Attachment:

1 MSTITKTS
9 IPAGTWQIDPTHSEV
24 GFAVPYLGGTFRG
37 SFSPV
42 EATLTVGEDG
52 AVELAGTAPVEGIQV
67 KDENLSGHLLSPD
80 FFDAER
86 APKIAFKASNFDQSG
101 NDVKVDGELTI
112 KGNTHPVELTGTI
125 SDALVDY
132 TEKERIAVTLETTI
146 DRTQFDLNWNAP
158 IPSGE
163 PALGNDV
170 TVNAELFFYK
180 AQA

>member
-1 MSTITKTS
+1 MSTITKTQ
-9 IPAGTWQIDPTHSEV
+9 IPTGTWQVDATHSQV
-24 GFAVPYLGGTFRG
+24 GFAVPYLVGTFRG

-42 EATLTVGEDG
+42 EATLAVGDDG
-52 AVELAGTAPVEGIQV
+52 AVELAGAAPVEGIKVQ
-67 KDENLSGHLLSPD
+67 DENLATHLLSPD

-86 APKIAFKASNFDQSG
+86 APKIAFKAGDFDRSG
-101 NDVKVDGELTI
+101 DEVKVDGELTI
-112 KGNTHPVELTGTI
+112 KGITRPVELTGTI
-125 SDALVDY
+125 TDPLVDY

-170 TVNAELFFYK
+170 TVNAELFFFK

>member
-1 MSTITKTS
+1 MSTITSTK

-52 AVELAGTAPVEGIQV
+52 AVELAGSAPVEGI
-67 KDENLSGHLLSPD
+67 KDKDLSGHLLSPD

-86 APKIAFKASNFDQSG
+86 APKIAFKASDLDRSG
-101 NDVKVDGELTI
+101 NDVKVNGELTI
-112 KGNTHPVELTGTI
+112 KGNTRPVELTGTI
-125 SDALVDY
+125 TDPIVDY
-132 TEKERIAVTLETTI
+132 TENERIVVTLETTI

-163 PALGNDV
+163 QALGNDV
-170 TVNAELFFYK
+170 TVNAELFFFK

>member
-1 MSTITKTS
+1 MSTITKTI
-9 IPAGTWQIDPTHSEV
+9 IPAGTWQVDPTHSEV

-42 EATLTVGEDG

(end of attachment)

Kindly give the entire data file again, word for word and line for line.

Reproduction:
1 MSTITKTS
9 IPAGTWQIDPTHSEV
24 GFAVPYLGGTFRG
37 SFSPV
42 EATLTVGEDG
52 AVELAGTAPVEGIQV
67 KDENLSGHLLSPD
80 FFDAER
86 APKIAFKASNFDQSG
101 NDVKVDGELTI
112 KGNTHPVELTGTI
125 SDALVDY
132 TEKERIAVTLETTI
146 DRTQFDLNWNAP
158 IPSGE
163 PALGNDV
170 TVNAELFFYK
180 AQA

>member
-1 MSTITKTS
+1 MSTITKTQ
-9 IPAGTWQIDPTHSEV
+9 IPTGTWQVDATHSQV
-24 GFAVPYLGGTFRG
+24 GFAVPYLVGTFRG

-42 EATLTVGEDG
+42 EATLAVGDDG
-52 AVELAGTAPVEGIQV
+52 AVELAGAAPVEGIKVQ
-67 KDENLSGHLLSPD
+67 DENLATHLLSPD

-86 APKIAFKASNFDQSG
+86 APKIAFKAGDFDRSG
-101 NDVKVDGELTI
+101 DEVKVDGELTI
-112 KGNTHPVELTGTI
+112 KGITRPVELTGTI
-125 SDALVDY
+125 TDPLVDY

-170 TVNAELFFYK
+170 TVNAELFFFK

>member
-1 MSTITKTS
+1 MSTITSTK

-52 AVELAGTAPVEGIQV
+52 AVELAGSAPVEGI
-67 KDENLSGHLLSPD
+67 KDKDLSGHLLSPD

-86 APKIAFKASNFDQSG
+86 APKIAFKASDLDRSG
-101 NDVKVDGELTI
+101 NDVKVNGELTI
-112 KGNTHPVELTGTI
+112 KGNTRPVELTGTI
-125 SDALVDY
+125 TDPIVDY
-132 TEKERIAVTLETTI
+132 TENERIVVTLETTI

-163 PALGNDV
+163 QALGNDV
-170 TVNAELFFYK
+170 TVNAELFFFK

>member
-1 MSTITKTS
+1 MSTITKTI
-9 IPAGTWQIDPTHSEV
+9 IPAGTWQVDPTHSEV

-42 EATLTVGEDG